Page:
What is the difference between ISO 9001 and ISO 14001


In quality and environmental management, ISO Standards play a pivotal role in making sure organisations adhere to internationally accepted benchmarks. Two fundamental Standards in this space are ISO 9001 and ISO 14001. According to the ISO 2022 Survey, ISO 9001: 2015 was voted the world’s most popular Standard, with 43,765 certificates in the UK alone, followed by ISO 14001: 2015.

While both place a strong emphasis on upholding rigorous standards, they are designed to address different aspects of an organisation’s operations. In this blog, we’ll explain the difference between ISO 9001 and ISO 14001, including their similarities and requirements, so you can make an informed decision if you’re a business considering certification.


What is ISO 9001 – quality management systems?

First published in 1987, ISO 9001 is a globally recognised Standard that focuses on quality management systems (QMS). It provides a framework to help organisations enhance customer satisfaction and continually improve their processes, including provisions of goods and/or services. Essentially, ISO 9001 sets the groundwork for an effective quality management system.

What are the ISO 9001 requirements?

Whether you are a large or small business, the ISO 9001 Standard outlines various requirements that organisations must meet to achieve certification. These include:

  • A strong customer focus
  • Leadership commitment
  • Employee engagement
  • A process approach
  • Evidence-based decision-making
  • Continual improvement
  • Relationship management

Each of the seven ISO 9001 quality management principles outlined here serves a distinct purpose, bringing specific benefits to your organisation. For a more in-depth understanding, explore the ISO 9001 principles page.


What is ISO 14001 – environmental management systems?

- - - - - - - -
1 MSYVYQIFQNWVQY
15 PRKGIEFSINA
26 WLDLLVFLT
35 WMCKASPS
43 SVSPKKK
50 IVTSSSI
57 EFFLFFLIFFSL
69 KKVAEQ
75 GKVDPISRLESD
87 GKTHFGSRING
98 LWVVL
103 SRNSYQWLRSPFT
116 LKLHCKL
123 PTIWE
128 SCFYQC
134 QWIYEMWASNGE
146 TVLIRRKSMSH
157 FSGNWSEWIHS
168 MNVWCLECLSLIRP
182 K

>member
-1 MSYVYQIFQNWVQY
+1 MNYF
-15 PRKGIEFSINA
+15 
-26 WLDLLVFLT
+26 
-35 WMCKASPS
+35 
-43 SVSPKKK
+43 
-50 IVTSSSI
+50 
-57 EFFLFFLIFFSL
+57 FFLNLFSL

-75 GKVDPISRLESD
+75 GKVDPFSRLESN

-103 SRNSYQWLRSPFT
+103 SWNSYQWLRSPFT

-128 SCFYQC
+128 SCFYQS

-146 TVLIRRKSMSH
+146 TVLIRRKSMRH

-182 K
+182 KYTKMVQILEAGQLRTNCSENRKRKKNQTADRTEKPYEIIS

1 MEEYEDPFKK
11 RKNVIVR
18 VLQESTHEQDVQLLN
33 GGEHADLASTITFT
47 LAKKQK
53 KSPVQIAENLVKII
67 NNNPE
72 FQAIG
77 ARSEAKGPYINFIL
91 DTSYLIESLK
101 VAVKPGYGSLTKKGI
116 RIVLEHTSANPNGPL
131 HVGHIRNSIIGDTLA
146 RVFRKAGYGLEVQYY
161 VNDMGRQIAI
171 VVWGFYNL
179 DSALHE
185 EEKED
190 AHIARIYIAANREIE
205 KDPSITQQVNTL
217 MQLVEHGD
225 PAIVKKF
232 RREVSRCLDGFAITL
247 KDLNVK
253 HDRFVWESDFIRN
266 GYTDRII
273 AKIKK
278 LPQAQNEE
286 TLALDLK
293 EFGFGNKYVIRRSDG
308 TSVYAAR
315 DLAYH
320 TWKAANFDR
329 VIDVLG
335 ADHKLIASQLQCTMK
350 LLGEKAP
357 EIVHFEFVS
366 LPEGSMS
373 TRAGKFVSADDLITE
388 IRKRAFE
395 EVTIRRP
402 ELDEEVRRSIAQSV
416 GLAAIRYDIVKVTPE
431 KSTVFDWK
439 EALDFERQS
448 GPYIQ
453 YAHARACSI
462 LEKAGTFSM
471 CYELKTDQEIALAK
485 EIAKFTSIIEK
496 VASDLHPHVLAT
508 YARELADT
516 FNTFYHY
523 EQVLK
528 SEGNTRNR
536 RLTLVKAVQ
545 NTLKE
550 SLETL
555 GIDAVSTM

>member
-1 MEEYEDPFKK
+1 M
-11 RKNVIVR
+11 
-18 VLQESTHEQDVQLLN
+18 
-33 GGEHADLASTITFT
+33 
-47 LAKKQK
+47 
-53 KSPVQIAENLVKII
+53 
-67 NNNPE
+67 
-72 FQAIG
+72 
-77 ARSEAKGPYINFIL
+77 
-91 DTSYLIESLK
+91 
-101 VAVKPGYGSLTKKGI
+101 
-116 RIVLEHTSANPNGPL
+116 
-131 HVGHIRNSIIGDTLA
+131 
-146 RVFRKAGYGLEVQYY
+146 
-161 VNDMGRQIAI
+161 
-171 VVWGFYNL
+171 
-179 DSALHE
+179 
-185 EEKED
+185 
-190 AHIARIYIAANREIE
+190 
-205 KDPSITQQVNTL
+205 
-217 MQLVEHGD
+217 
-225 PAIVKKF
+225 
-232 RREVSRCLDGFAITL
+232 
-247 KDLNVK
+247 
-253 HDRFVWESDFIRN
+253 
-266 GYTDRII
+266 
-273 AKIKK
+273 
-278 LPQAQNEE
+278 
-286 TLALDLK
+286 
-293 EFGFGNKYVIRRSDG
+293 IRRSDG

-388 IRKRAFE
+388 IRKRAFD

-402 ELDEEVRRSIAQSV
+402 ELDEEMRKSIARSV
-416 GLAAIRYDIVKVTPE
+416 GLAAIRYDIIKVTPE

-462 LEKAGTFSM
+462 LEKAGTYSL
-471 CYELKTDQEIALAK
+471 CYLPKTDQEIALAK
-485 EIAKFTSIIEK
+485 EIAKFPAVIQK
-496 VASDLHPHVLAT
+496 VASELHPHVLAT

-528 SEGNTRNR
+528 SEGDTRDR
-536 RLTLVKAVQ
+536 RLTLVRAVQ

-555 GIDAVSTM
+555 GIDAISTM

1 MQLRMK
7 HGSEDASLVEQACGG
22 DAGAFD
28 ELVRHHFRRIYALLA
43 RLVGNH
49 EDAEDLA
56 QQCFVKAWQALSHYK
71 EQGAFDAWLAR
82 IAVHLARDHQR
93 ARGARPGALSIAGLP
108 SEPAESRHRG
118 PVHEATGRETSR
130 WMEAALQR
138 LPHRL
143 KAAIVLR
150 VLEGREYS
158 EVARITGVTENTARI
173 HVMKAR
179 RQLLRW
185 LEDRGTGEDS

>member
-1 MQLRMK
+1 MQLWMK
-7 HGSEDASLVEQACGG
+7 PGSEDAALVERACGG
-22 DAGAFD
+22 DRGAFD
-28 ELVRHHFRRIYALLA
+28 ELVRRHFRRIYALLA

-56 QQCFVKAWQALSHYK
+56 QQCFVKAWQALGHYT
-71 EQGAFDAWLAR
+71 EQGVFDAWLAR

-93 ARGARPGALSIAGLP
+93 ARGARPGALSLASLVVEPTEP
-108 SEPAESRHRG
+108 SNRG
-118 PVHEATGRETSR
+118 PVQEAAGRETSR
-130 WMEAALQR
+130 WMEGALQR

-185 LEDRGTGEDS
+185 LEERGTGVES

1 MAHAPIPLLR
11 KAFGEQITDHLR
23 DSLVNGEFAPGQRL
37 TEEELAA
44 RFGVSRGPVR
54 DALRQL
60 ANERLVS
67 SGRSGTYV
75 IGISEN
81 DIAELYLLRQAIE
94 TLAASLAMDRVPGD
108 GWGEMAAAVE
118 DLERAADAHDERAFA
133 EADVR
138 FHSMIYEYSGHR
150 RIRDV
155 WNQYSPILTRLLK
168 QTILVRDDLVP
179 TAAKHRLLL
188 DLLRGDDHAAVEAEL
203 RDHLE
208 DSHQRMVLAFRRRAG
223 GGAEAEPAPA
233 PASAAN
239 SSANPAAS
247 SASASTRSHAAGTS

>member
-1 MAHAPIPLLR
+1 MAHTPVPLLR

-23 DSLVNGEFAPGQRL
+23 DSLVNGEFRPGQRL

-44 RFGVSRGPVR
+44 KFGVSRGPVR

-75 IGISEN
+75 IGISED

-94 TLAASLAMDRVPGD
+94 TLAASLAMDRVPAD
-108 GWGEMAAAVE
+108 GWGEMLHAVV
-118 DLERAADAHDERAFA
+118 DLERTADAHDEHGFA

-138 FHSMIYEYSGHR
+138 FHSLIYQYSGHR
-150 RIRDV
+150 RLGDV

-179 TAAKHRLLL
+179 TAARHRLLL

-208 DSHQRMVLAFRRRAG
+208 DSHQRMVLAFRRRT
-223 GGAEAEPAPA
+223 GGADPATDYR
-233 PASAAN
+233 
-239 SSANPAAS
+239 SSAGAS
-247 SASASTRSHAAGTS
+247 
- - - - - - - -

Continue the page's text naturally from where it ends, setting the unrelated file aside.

ISO 14001, on the other hand, is centred around environmental management systems (EMS). It aims to help organisations establish and implement practices to minimise their environmental impact, improve resource efficiency and corporate credibility, cut waste management costs, and ensure compliance with environmental legislation. Overall, ISO 14001 is crucial for businesses seeking to integrate sustainability into their operations.

What are the ISO 14001 requirements?

The ISO 14001 Standard is based on the Plan-Do-Check-Act (PDCA) cycle and requires organisations to do the following:

  • Plan (P) – Environmental Policy: In the planning phase, organisations establish an environmental policy. This involves identifying environmental aspects and impacts, legal and other requirements, and setting objectives and targets to address these issues.
  • Do (D) – Implementation and Operation: This phase involves implementing the environmental management system (EMS) and its processes. It includes defining roles, responsibilities, and authorities, providing training, and establishing communication and documentation systems to support environmental objectives.
  • Check (C) – Monitoring and Measurement: The checking phase focuses on monitoring and measuring performance against environmental objectives and legal requirements. This encompasses regular environmental evaluations, compliance assessments, and conducting internal audits to ensure the EMS is effective.
  • Act (A) – Continuous Improvement: Based on the results of monitoring and measurements, businesses take corrective and preventive actions to continually improve their environmental performance. This includes reviewing the effectiveness of the EMS, making necessary adjustments, and identifying opportunities for enhancement.

Ultimately, the ISO 14001 Standard nurtures a proactive approach to environmental responsibility.


Similarities Between ISO 9001 and ISO 14001